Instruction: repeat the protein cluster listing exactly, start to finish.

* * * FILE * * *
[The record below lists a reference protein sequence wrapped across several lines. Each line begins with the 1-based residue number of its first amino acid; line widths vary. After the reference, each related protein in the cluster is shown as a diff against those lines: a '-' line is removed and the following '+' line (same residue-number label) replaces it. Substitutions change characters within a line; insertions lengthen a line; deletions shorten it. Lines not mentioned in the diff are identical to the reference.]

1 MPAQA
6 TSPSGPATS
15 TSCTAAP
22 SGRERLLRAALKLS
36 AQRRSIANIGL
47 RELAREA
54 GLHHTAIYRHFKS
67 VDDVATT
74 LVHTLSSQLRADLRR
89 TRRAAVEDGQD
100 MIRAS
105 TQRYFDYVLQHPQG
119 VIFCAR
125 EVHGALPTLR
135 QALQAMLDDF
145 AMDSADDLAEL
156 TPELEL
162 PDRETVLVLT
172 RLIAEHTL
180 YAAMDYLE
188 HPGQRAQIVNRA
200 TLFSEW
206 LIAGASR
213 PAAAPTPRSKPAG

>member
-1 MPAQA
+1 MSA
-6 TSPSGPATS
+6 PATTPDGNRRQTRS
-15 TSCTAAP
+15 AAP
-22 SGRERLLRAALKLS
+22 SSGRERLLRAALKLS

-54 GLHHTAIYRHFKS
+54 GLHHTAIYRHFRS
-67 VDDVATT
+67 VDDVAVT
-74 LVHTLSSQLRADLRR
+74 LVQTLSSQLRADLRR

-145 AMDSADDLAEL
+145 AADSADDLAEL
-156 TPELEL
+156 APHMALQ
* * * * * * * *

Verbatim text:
[The record below lists a reference protein sequence wrapped across several lines. Each line begins with the 1-based residue number of its first amino acid; line widths vary. After the reference, each related protein in the cluster is shown as a diff against those lines: a '-' line is removed and the following '+' line (same residue-number label) replaces it. Substitutions change characters within a line; insertions lengthen a line; deletions shorten it. Lines not mentioned in the diff are identical to the reference.]

1 MPAQA
6 TSPSGPATS
15 TSCTAAP
22 SGRERLLRAALKLS
36 AQRRSIANIGL
47 RELAREA
54 GLHHTAIYRHFKS
67 VDDVATT
74 LVHTLSSQLRADLRR
89 TRRAAVEDGQD
100 MIRAS
105 TQRYFDYVLQHPQG
119 VIFCAR
125 EVHGALPTLR
135 QALQAMLDDF
145 AMDSADDLAEL
156 TPELEL
162 PDRETVLVLT
172 RLIAEHTL
180 YAAMDYLE
188 HPGQRAQIVNRA
200 TLFSEW
206 LIAGASR
213 PAAAPTPRSKPAG

>member
-1 MPAQA
+1 MSA
-6 TSPSGPATS
+6 PATTPDGNRRQTRS
-15 TSCTAAP
+15 AAP
-22 SGRERLLRAALKLS
+22 SSGRERLLRAALKLS

-54 GLHHTAIYRHFKS
+54 GLHHTAIYRHFRS
-67 VDDVATT
+67 VDDVAVT
-74 LVHTLSSQLRADLRR
+74 LVQTLSSQLRADLRR

-145 AMDSADDLAEL
+145 AADSADDLAEL
-156 TPELEL
+156 APHMALQ